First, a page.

Hydrogel-forming microneedle arrays exhibit antimicrobial properties: Potential for enhanced patient safety

Ryan F Donnelly, Thakur Raghu Raj Singh, Ahlam Zaid Alkilani, Maelíosa T C McCrudden, Shannon O' Neill, Conor O'Mahony, Keith Armstrong, Nabla McLoone, Prashant Kole, A David Woolfson

Research output: Contribution to journalArticle

60 Citations (Scopus)

Abstract

We describe, for the first time, the microbial characterisation of hydrogel-forming polymeric microneedle arrays and the potential for passage of microorganisms into skin following microneedle penetration. Uniquely, we also present insights into the storage stability of these hydroscopic formulations, from physical and microbiological viewpoints, and examine clinical performance and safety in human volunteers. Experiments employing excised porcine skin and radiolabelled microorganisms showed that microorganisms can penetrate skin beyond the stratum corneum following microneedle puncture. Indeed, the numbers of microorganisms crossing the stratum corneum following microneedle puncture were greater than 105 cfu in each case. However, no microorganisms crossed the epidermal skin. When using a 21G hypodermic needle, more than 104 microorganisms penetrated into the viable tissue and 106 cfu of Candida albicans and Staphylococcus epidermidis completely crossed the epidermal skin in 24 h. The hydrogel-forming materials contained no microorganisms following de-moulding and exhibited no microbial growth during storage, while also maintaining their mechanical strength, apart from when stored at relative humidities of 86%. No microbial penetration through the swelling microneedles was detectable, while human volunteer studies confirmed that skin or systemic infection is highly unlikely when polymeric microneedles are used for transdermal drug delivery. Since no pharmacopoeial standards currently exist for microneedle-based products, the exact requirements for a proprietary product based on hydrogel-forming microneedles are at present unclear. However, we are currently working towards a comprehensive specification set for this microneedle system that may inform future developments in this regard.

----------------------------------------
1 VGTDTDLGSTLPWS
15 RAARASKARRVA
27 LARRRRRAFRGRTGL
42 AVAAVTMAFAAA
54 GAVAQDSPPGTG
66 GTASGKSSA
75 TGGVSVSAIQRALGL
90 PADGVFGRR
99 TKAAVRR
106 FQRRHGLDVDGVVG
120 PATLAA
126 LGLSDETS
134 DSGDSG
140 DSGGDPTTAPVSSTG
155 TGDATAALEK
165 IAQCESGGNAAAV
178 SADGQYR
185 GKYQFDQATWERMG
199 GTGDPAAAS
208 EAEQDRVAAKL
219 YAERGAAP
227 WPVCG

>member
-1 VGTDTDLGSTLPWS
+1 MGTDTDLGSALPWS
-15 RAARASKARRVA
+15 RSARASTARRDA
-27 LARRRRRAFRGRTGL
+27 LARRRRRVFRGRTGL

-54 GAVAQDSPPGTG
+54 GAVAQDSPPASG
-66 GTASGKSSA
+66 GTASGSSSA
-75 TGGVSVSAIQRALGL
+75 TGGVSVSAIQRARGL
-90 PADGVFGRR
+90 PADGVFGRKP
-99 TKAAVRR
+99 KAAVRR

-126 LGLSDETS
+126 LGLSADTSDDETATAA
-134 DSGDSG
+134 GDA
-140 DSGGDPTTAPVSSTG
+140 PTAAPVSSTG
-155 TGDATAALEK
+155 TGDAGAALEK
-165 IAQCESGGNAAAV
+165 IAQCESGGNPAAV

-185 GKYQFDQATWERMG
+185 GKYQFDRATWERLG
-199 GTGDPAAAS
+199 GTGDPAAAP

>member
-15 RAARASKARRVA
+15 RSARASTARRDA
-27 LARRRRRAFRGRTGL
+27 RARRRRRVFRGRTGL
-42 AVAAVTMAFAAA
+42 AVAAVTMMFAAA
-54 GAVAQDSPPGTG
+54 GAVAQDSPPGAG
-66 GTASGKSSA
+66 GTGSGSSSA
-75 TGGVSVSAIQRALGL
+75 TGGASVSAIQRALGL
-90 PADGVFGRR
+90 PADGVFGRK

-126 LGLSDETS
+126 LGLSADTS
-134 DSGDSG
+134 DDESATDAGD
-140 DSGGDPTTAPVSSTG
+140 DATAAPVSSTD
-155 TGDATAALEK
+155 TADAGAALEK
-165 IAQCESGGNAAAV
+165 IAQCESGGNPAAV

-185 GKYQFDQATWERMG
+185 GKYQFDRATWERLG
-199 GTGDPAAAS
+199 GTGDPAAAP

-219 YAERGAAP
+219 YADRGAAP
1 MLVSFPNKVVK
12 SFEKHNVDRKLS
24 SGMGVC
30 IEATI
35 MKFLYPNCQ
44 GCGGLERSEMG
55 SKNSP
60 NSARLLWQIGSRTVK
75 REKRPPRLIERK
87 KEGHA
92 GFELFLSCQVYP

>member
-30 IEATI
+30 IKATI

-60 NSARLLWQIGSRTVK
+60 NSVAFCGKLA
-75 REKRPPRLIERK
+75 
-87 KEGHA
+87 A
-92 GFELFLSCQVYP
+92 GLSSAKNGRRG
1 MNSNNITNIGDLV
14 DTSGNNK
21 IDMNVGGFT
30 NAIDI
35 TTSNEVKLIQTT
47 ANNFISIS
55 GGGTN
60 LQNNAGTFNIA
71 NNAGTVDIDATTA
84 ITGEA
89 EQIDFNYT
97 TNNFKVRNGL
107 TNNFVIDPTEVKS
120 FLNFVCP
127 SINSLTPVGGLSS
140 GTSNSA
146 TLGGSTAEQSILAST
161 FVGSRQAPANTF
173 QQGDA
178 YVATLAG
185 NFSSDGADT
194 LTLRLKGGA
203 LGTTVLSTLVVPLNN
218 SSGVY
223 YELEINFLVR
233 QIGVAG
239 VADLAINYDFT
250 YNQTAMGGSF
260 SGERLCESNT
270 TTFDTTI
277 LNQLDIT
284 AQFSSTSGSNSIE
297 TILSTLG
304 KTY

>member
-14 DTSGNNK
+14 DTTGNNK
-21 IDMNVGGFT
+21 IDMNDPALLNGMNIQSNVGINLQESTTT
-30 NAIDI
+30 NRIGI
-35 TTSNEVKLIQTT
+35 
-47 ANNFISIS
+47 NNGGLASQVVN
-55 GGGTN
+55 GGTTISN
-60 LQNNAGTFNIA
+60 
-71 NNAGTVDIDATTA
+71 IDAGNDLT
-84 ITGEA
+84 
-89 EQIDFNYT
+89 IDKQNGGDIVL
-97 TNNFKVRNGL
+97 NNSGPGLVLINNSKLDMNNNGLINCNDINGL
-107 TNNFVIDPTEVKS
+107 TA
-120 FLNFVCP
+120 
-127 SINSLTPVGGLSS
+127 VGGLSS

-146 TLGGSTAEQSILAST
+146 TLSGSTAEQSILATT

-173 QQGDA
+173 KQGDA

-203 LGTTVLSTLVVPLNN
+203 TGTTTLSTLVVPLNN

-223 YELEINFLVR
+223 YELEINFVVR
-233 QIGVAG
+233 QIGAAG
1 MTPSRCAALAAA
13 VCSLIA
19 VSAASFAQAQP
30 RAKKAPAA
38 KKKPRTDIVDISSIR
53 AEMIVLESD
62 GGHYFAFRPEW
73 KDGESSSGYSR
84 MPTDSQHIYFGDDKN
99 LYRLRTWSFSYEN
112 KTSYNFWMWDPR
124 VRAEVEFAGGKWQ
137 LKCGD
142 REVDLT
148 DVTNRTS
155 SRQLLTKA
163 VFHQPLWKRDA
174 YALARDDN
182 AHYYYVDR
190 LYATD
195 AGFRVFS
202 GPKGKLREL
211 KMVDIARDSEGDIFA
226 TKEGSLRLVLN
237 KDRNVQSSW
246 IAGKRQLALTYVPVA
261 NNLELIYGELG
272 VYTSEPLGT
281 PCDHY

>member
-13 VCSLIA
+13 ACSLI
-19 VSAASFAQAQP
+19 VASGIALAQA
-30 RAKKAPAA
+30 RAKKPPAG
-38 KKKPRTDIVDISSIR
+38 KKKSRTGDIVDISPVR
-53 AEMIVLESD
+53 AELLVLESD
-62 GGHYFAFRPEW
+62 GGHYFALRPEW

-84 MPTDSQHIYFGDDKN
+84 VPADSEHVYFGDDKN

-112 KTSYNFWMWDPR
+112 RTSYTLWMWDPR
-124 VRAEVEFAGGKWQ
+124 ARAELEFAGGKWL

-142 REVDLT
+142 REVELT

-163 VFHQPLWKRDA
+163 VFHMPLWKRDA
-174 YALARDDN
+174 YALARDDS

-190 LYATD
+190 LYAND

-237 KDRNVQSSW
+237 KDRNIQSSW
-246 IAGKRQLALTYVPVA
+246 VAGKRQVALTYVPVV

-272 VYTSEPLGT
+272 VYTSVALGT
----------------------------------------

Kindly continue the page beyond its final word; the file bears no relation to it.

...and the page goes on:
Original languageEnglish
Pages (from-to)76-91
JournalInternational Journal of Pharmaceutics
Volume451
Issue number1-2
Early online date01 May 2013
DOIs
Publication statusPublished - 15 Jul 2013

Bibliographical note

Copyright © 2013 Elsevier B.V. All rights reserved.

ASJC Scopus subject areas

  • Pharmaceutical Science

Fingerprint Dive into the research topics of 'Hydrogel-forming microneedle arrays exhibit antimicrobial properties: Potential for enhanced patient safety'. Together they form a unique fingerprint.

Cite this